Credit spread definition

What is a credit spread for bonds?

In the bond market, a credit spread is the difference in yield between two bonds with similar maturities but different credit ratings. Yield is the return that an investor will receive at the bond’s maturity, while a credit rating denotes the risk of default for that particular bond.

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Default risk is important in bond trading, because it represents the likelihood that the bond issuer will fail to repay the value of the bond to the buyer at its maturity. Bond traders and investors can use the credit spread to compare the risk of default with the potential reward of the bond’s yield.

Credit spread formula

The credit spread formula multiplies one minus the recovery rate by the default probability. The full formula is as follows:

The recovery rate enables an investor or trader to estimate the amount of their loan that they would still receive if a bond issuer defaulted on their repayment obligations. Higher recovery rates are always preferable, because a 100% recovery rate means that a borrower will return 100% of the amount that has been lent.

Default probability is the likelihood that a borrower will not be able to meet their obligations to repay a loan over a given time period, which is usually one year. In the bond market, higher-interest bonds usually have a higher probability of default. This means issuers are forced to offer a higher interest rate or yield to entice investors to agree to the increased risk.

What is a credit spread for options?

A credit spread in options trading involves a trader taking a position on options of the same type with the same expiry and underlying asset, but with different strike prices. This is known as a vertical options spread strategy, and it can be used to achieve a credit spread or a debit spread.

A credit spread is a strategy in which the trader is receiving a premium for accepting the obligation to sell or buy at a specific price before expiry. A debit spread is a strategy in which a trader pays a premium for another market participant to take on the obligation to sell or buy their options at a specific strike price before expiry.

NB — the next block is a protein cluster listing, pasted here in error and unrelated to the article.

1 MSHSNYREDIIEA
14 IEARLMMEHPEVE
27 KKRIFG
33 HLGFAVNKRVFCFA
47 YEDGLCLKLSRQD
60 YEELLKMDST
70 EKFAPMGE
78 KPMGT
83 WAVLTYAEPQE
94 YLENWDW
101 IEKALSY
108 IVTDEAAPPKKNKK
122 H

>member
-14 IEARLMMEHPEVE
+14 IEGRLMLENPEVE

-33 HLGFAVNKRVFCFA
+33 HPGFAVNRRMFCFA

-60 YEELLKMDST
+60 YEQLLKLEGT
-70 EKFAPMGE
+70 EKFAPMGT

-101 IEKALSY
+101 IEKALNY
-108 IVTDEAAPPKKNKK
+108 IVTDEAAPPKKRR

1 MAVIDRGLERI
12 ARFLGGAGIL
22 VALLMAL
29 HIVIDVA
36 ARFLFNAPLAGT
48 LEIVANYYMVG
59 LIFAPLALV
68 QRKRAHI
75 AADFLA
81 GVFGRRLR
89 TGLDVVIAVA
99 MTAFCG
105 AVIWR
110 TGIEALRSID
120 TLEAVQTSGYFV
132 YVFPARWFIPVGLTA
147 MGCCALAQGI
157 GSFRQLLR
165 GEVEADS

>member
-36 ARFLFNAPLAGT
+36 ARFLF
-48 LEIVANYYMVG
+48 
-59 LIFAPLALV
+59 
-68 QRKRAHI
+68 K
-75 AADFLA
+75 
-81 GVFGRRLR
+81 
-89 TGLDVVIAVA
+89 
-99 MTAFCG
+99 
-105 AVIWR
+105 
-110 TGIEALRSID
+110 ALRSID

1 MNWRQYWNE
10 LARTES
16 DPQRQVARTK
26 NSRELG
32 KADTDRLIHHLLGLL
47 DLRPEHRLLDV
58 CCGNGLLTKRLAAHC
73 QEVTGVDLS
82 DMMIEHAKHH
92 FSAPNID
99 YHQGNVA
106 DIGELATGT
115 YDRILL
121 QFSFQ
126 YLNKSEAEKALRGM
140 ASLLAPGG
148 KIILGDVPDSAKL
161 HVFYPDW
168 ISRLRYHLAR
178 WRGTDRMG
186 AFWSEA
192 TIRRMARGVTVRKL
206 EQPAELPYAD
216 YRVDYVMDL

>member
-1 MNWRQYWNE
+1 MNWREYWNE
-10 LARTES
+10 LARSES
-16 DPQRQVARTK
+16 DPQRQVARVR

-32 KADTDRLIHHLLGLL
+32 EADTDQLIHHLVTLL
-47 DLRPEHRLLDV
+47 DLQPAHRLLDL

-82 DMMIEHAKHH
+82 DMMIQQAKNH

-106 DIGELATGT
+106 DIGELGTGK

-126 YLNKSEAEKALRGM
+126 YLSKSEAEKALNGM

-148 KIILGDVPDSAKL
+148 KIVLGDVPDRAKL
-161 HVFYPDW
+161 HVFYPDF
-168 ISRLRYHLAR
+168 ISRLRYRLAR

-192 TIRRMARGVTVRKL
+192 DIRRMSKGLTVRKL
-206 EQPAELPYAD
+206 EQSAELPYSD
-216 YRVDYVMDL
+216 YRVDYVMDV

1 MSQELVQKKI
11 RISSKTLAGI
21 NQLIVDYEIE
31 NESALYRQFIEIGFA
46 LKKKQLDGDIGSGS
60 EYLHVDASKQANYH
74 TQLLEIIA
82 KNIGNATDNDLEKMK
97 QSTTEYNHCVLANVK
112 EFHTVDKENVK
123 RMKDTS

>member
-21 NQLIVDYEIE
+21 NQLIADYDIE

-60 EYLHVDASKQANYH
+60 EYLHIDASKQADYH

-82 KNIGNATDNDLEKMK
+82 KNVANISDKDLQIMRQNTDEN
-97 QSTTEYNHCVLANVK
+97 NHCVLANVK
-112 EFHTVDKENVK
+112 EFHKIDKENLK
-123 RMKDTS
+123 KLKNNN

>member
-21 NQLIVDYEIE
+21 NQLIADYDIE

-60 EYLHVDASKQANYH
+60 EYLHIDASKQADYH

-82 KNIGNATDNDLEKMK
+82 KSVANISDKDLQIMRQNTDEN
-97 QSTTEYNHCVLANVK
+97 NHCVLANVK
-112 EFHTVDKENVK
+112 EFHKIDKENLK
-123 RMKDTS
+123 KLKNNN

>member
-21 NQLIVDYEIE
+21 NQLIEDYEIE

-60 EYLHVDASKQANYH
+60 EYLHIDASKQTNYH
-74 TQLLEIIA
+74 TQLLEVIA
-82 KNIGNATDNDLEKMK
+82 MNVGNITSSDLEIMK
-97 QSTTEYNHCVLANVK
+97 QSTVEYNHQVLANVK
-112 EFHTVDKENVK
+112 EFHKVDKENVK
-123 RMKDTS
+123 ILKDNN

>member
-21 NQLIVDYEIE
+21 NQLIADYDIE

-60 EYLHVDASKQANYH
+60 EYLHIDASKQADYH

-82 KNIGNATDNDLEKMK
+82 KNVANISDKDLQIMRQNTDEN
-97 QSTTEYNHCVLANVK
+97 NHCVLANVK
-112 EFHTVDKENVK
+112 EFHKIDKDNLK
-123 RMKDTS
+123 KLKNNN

Strategies for credit spread options trading

Credit spreads can be either bullish or bearish, and you can use either version depending on whether you think that the underlying market will increase or decrease in value. Below, we’ve given examples of both bullish and bearish credit and debit spreads:

  • A bull put spread requires the purchase of a lower strike put and the simultaneous sale of a higher strike put. This creates a net credit, which will profit if the underlying increases in value
  • A bear call spread requires the sale of a low strike price call and the simultaneous purchase of a higher strike call. This will achieve a net credit, which will turn a profit if the underlying decreases in value
  • A bear put spread requires the purchase of a high strike put and the simultaneous sale of a low strike put in order to achieve a net debit. This will turn a profit if the underlying decreases in value
  • A bull call spread requires the purchase of a lower strike call and the simultaneous sale of a higher strike call, which will achieve a net debit and result in a profit if the underlying increases in value

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Spread bets and CFDs are complex instruments and come with a high risk of losing money rapidly due to leverage. 76% of retail investor accounts lose money when trading spread bets and CFDs with this provider. You should consider whether you understand how spread bets and CFDs work, and whether you can afford to take the high risk of losing your money. Spread bets and CFDs are complex instruments and come with a high risk of losing money rapidly due to leverage.